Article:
I like using Harvey S. Wiener's idea from Any Child Can Write (68-69) to help young or reluctant writers transform a simple sentence. 

Begin with a simple sentence. In his example, Wiener uses "A child played."

Describe the Child: A child with brown eyes played.

Tell When: A child with brown eyes played one crisp winter morning.

Name a Sound: Giggling, a child with brown eyes played one crisp winter morning.

Tell Where: Giggling in front of his house, a child with brown eyes played one crisp winter morning.

Use Other Specific Words: Giggling in front of his house, a boy with brown eyes jumped up and down one crisp winter morning.

Once the student is happy with his improved sentence, ask him to rearrange it several times.

  • A boy with brown eyes jumped up and down one crisp winter morning, giggling in front of his house.
  • A boy with brown eyes, giggling in front of his house, jumped up and down one crisp winter morning.
  • Jumping up and down one crisp winter morning, a boy with brown eyes giggled in front of his house.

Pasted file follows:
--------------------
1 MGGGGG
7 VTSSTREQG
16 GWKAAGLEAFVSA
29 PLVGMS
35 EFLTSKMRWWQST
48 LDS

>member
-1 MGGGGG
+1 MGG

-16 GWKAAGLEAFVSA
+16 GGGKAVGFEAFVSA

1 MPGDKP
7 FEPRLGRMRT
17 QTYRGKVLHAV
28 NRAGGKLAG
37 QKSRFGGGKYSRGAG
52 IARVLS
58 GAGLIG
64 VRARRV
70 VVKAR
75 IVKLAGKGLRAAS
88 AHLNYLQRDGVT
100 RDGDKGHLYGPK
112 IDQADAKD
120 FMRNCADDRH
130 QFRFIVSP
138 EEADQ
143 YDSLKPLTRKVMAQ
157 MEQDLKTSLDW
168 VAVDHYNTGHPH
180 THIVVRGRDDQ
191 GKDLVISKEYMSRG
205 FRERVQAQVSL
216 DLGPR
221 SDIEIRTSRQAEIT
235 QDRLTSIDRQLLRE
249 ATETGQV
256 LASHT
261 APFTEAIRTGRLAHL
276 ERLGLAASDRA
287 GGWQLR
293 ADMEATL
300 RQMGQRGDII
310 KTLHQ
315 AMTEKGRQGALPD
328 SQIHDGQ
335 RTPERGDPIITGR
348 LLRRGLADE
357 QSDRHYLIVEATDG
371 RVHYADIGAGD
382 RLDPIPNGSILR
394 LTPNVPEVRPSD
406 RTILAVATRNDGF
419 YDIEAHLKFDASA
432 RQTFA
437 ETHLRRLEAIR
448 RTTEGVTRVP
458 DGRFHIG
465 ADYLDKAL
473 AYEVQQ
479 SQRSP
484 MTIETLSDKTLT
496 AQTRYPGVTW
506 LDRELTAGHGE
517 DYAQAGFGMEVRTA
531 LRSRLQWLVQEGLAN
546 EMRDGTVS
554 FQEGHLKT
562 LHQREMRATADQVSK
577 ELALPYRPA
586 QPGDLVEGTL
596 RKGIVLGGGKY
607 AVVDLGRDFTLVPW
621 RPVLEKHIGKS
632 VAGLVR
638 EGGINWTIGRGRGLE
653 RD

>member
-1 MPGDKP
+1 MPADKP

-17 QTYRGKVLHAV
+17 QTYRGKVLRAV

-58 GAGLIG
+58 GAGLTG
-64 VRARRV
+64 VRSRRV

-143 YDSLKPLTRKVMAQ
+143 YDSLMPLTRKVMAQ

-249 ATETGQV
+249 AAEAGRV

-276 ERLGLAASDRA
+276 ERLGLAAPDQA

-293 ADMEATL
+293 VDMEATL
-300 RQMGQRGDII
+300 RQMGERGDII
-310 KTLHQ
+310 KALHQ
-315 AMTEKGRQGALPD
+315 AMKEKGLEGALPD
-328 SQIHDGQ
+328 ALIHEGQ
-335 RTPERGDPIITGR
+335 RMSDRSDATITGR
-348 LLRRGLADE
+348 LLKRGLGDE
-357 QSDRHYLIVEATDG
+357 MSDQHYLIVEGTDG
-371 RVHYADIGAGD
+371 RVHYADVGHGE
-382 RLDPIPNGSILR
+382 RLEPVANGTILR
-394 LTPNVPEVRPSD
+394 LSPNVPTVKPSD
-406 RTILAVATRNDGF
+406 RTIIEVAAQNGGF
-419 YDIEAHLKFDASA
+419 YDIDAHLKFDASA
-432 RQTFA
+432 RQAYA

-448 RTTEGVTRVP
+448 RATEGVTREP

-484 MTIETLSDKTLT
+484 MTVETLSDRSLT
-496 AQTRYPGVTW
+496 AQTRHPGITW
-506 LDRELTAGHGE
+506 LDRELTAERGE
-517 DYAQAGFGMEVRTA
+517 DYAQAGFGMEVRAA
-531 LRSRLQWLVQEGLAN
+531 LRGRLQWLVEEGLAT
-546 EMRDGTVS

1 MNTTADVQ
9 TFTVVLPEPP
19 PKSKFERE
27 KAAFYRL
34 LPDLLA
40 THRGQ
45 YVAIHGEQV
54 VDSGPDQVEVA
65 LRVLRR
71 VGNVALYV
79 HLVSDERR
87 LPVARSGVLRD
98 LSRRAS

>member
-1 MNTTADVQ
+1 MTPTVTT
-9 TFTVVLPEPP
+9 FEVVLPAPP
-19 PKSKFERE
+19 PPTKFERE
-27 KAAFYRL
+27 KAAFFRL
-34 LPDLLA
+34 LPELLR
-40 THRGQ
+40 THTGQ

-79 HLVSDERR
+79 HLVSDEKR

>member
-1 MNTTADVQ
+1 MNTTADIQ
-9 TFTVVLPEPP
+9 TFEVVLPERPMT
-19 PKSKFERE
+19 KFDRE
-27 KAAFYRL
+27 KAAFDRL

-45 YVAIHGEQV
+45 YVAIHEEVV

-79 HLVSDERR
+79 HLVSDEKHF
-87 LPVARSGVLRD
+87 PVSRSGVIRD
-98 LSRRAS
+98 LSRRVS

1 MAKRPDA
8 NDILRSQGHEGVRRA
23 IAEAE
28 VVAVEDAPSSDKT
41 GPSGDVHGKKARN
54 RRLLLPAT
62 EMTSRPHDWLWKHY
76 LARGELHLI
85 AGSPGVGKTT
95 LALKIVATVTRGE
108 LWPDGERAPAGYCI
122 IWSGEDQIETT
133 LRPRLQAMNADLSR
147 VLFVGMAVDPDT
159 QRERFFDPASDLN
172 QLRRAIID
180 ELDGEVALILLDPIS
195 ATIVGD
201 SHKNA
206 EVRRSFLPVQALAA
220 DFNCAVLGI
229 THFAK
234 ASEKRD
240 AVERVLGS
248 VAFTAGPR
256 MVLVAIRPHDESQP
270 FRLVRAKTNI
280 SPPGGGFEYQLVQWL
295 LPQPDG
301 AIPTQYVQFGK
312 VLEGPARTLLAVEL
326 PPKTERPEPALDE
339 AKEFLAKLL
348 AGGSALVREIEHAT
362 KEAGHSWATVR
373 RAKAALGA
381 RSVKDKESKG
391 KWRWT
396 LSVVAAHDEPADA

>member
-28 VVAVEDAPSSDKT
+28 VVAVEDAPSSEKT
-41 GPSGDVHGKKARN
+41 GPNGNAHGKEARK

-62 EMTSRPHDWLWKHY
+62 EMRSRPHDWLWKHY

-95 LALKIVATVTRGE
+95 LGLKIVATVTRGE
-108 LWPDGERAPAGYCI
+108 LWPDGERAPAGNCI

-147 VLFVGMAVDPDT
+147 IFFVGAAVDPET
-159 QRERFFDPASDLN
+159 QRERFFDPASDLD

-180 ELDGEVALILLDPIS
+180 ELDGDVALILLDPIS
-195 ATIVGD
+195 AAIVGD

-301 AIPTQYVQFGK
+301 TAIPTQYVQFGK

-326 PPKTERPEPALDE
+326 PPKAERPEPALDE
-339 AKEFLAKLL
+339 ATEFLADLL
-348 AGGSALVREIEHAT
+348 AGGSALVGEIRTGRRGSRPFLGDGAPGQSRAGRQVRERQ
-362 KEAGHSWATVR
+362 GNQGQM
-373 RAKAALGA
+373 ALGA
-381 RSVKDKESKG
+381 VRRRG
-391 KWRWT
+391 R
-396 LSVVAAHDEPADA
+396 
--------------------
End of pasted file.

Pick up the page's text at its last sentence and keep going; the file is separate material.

• Giggling, a boy with brown eyes  jumped up and down in front of his house one crisp winter morning.
  • In front of his house, a giggling boy with brown eyes jumped up and down one crisp winter morning.

Possible discussion cues:
    Have the student rank his sentences from his most favorite one to his least favorite one.
    Notice how the punctuation changes from one sentence to another.
    Discuss what happens to the sentence when the subject is not mentioned immediately.

Other simple sentences from Wiener (69):
A man worked.
The book fell.
A tree moved.
The car drove away.
A cloud passed by.
A woman danced.
A girl ran.
The baby cried.
The radio played.
She pulled him.
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